[¶8] The trial court's resolution of the motion in this case is perplexing. The court denied the motion for summary judgment, stating there were genuine issues of material fact. The court went on, however, to dismiss the complaint for failure to state a claim, which Dinius had raised as a defense in her answer but had not asserted in her motion. It is entirely inconsistent to find that there are issues of material fact, but to then dismiss because no set of facts could be proved to sustain a claim. By definition, disputed facts are "material" only if resolution of those facts may change the result in the case. Knight v. North Dakota State Industrial School, 540 N.W.2d 387, 388 (N.D. 1995).
[¶9] Furthermore, the trial court clearly considered matters outside the pleadings, yet dismissed under Rule 12(b)(v). When a motion is made under Rule 12(b)(v) and matters outside the pleadings are presented to and not excluded by the court, the motion should be treated as one for summary judgment and disposed of under Rule 56, N.D.R.Civ.P. Wishnatsky v. Huey, 1997 ND 35, ¶12, 560 N.W.2d 878; Livingood v. Meece, 477 N.W.2d 183, 187 (N.D. 1991). Here, the trial court effectively reversed that procedure. The court should have ruled on the motion under Rule 56and dismissed only if there were no disputed issues of material fact or inferences to be drawn from undisputed facts, or if only questions of law remained. Kristianson v. Flying J Oil & Gas, Inc., 553 N.W.2d 186, 188 (N.D. 1996).
[¶10] The basis for the trial court's ruling apparently was that Marilyn Dinius could not be held liable for any misrepresentations made by her husband when he negotiated the sale of her car.(3) Our review of the record reveals disputed issues of material facts and potential legal theories to hold Marilyn liable for her husband's alleged misrepresentations. Viewing the evidence and the pleadings in the light most favorable to Towne, it could be found that George was acting as Marilyn's agent in selling her car; he made misrepresentations and express warranties about the car; and Towne relied upon George's statements and purchased the car from Marilyn. These facts, if proven, may support contract claims for fraud and breach of warranty.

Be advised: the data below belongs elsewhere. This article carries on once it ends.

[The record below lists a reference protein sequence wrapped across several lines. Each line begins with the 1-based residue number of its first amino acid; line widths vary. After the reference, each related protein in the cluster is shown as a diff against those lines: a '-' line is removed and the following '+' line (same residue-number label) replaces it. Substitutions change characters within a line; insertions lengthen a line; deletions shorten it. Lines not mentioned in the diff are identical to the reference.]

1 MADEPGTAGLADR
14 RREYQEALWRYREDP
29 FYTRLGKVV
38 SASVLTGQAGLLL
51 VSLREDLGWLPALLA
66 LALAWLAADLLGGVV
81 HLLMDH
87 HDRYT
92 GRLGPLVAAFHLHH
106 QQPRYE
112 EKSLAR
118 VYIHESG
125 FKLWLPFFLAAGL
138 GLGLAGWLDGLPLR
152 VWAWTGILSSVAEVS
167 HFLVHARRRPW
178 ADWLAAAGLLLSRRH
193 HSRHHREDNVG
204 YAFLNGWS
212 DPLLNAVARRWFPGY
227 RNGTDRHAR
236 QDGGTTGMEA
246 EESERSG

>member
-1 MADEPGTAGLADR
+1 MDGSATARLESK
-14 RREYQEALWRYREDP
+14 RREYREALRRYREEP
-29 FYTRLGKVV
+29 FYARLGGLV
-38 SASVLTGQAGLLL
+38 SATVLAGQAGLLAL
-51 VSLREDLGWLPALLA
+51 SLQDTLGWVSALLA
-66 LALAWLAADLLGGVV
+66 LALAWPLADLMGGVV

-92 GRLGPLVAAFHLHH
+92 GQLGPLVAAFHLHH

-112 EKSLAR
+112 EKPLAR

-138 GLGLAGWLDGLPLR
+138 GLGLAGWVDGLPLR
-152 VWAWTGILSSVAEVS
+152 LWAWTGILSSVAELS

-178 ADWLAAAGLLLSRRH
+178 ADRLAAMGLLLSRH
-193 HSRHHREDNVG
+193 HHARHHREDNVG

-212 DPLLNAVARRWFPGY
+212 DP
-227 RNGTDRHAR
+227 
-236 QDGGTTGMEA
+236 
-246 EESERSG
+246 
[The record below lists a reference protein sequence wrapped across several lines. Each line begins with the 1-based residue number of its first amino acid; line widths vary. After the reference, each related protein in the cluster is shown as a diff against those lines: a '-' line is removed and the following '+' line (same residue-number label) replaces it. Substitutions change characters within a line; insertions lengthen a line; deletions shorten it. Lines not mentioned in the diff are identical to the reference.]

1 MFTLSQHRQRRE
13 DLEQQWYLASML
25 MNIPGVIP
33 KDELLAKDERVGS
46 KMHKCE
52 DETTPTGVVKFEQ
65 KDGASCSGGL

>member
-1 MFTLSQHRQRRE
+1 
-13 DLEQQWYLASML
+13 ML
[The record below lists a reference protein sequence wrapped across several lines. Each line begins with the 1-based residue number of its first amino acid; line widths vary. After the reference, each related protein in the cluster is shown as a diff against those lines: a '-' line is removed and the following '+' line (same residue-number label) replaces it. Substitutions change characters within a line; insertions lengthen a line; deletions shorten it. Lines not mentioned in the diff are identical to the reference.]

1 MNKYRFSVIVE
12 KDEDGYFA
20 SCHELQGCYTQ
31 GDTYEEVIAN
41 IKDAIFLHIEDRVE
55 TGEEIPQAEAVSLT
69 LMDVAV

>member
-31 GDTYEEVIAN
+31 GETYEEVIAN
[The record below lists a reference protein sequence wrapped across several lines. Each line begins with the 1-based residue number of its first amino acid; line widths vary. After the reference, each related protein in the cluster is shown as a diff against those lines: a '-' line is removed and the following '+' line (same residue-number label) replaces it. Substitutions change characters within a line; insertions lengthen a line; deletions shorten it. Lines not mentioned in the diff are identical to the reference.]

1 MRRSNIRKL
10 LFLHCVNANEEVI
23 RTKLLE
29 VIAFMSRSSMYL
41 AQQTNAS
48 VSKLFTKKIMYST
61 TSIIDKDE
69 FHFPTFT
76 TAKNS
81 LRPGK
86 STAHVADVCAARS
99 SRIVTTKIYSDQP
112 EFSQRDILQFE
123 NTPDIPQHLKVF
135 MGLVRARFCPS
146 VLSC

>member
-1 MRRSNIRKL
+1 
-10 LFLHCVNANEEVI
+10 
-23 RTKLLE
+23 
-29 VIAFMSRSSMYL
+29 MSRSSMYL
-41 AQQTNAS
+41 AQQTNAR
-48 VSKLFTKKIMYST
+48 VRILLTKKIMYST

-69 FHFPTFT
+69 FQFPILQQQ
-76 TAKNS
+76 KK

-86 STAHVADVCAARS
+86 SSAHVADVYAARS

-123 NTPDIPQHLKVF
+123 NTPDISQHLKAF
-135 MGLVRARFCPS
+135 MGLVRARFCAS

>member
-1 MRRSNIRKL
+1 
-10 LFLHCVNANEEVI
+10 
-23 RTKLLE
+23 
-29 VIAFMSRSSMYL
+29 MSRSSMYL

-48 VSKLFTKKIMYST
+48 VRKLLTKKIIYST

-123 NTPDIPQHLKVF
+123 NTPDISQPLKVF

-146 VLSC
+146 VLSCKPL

[¶11] The trial court concluded, and Dinius argues on appeal, that Marilyn cannot be held liable for George's misrepresentations and statements made in negotiations. However, we have held that fraud, deceit, or misrepresentations of an agent may be imputed to a principle. Dewey v. Lutz, 462 N.W.2d 435, 443-444 (N.D. 1990). If a salesman at a car dealership misrepresented the condition of a vehicle, the purchaser certainly can sue the dealership for rescission or damages based upon the salesman/agent's conduct. The same rule applies here.
[¶12] Dinius asserts a wife cannot be held liable for the wrongs of her husband, citing Section 14-07-08(1), N.D.C.C., and Bauer v. Graner, 266 N.W.2d 88 (N.D. 1978). Any liability claim against Marilyn is not premised upon her status as George's spouse, but rather is based upon an agency relationship. Bauer recognized that a wife could be held liable for her husband's acts if an agency relationship existed. Bauer, 266 N.W.2d at 95.
[¶13] Dinius also asserts that dismissal is appropriate because any statements made by George during negotiations are inadmissible hearsay, and thus there is no proof that the alleged representations were made. Rule 801(c), N.D.R.Evid., defines "hearsay" as "a statement, other than one made by the declarant while testifying at the trial or hearing, offered in evidence to prove the truth of the matter asserted." George's statements were not offered to prove the truth of the matter asserted, but rather to show the terms and conditions of the parties' contract. Towne is not seeking to use George's statements to show that the car actually had its original frame and was roadworthy, but merely to prove that George made the statements. As we noted under similar circumstances in In re Estate of Raketti, 340 N.W.2d 894, 899 (N.D. 1983), such statements "fall within the category of non-hearsay designated as 'verbal acts' or 'verbal conduct.' The utterance of the words is, in itself, an operative fact which gives rise to legal consequences." See also In re Estate of Starcher, 447 N.W.2d 293, 297 (N.D. 1989). George's statements are not offered to prove the truth of the matter asserted therein, but rather constitute verbal acts which carry independent legal significance. SeeRaketti, 340 N.W.2d at 901.